Let me begin by thanking Kevin for having me back. I?m looking forward to another great week.

I want to start by linking the subject of my last guest appearance (with my coauthor and friend Paul Pierson) to this one. In Off Center, Paul and I explained how the Republicans had managed to push through a number of highly conservative policies, despite the fact that their agenda was not particularly popular with?and sometimes outright opposed by?middle-of-the-road voters. The book was about Republican governance (after all, that?s the big story of recent years). But a consistent complaint was that we didn?t pay enough attention to the Democrats? failure to articulate a compelling alternative.

Well, you may be surprised to hear me say that the complaint was right?or at least half right.

(And yes, Paul agrees with this.) For understanding why the GOP has been able to do what it?s done, we provide a strong account. Yet for understanding the longer-term weaknesses of the Democrats, it?s essential to grasp how the Democratic Party has ceded the high ground on the field it once completely dominated: standing up for ordinary Americans on economic policy. Over the same period in which a whole host of new and newly intensified economic risks have shifted onto American workers and their families, Democrats have mostly clung the old formulas and scripts, failing to develop a compelling argument about how to ensure broad-based prosperity and economic security in an increasingly uncertain world of work and family. In 2004, for example, Bush creamed Kerry among white middle-class voters, and public concerns about foreign threats and moral values weren?t the only reason?the Democratic economic program, such as it was, also rang hollow to many middle-class Americans.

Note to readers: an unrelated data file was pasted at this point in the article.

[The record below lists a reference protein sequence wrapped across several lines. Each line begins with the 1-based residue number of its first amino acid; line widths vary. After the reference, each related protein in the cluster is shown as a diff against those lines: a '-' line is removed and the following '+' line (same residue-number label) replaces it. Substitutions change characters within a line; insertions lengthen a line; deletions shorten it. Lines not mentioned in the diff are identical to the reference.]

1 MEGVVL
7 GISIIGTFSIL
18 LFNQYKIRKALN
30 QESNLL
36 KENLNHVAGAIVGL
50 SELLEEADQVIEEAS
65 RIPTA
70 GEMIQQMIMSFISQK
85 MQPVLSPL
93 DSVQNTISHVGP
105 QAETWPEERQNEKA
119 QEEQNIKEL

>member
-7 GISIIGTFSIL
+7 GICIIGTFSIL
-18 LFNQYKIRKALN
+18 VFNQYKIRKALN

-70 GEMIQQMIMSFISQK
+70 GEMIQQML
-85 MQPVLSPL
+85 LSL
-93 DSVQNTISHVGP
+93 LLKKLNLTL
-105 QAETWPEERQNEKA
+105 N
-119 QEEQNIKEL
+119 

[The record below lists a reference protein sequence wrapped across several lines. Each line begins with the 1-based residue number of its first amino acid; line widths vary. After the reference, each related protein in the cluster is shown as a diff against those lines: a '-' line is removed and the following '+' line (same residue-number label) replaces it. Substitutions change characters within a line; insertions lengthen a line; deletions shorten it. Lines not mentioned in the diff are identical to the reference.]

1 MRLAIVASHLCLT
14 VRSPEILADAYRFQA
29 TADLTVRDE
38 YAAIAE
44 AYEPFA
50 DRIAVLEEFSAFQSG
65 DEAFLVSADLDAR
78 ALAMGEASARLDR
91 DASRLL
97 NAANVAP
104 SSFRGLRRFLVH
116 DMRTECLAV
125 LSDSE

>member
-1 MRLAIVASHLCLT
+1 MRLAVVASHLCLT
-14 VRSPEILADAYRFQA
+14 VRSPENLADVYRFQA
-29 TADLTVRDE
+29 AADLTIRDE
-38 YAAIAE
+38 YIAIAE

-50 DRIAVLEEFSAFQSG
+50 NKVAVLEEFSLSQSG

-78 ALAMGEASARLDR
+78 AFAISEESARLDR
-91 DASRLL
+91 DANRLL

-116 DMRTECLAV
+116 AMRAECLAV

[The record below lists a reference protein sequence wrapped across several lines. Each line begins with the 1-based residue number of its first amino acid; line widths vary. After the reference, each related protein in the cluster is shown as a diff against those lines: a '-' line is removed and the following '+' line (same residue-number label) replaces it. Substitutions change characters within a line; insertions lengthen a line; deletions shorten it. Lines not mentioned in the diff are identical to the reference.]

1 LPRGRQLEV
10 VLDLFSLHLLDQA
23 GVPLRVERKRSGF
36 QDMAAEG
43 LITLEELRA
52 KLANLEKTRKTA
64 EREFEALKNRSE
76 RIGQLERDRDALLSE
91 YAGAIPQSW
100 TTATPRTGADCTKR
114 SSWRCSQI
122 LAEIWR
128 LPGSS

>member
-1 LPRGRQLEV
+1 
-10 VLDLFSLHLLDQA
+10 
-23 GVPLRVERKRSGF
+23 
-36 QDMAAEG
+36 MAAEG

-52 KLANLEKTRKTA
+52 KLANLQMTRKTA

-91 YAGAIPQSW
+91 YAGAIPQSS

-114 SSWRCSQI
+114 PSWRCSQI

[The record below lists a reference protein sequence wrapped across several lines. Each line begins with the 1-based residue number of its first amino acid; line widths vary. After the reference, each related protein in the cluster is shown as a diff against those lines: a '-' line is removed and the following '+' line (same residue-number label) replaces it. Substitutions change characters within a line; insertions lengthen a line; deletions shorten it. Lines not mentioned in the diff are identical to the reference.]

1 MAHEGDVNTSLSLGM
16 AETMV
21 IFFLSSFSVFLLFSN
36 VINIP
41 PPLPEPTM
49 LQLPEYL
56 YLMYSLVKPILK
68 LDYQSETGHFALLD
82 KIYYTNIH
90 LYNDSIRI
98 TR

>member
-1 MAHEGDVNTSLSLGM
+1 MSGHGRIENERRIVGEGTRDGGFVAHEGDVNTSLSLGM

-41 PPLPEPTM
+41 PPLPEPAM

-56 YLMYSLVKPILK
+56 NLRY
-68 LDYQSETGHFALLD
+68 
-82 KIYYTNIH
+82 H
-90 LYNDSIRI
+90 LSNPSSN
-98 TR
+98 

Such a vision is all the more essential today, because, as Kevin has been arguing, Democrats now appear poised to take one or both houses of Congress. Winning an election doesn?t always require a positive agenda, and Republicans seem to be doing everything in their power to lose this election on their own. But governing does require vision and goals. And whatever else might be said about Republicans, they?ve had a clear economic agenda?what I call ?The Personal Responsibility Crusade.? While doling out special favors to privileged interests, they?ve held up personal responsibility as a magic tonic for all economic ills, and called for an endless stream of tax cuts and tax-free accounts as a means of realizing this ideal.

But what do Democrats stand for? Today, many Americans still say the Democratic label doesn?t stand for much, and on economic policy, they?re right. Democrats are defenders of Social Security and Medicare, to be sure. They are sometimes champions of fiscal rectitude; sometimes skeptics about Wal-Mart; sometimes advocates of the minimum wage; sometimes defenders of organized labor. But what is their overall economic agenda? In an age of dramatic change in the relationship among workers, families, employers, and government, what should be the next social contract that unites Americans and carries them together into the next American century?

I wrote The Great Risk Shift to begin to answer that question. The book shows that the challenges facing our leaders are great?and I will write about these challenges in my next post. But the opportunities are great, too. The United States is the richest, most dynamic nation in the world. It has the potential to construct new institutions and new policies that would provide security and expand opportunity in ways that aid our flexible, competitive economy, rather than hinder it. There is a huge void in American politics just waiting to be filled by the party and leaders that can speak to this potential, and speak to middle-class Americans anxious about their economic security. In the next week, I hope to show why this great opportunity must be seized, and how it can be.

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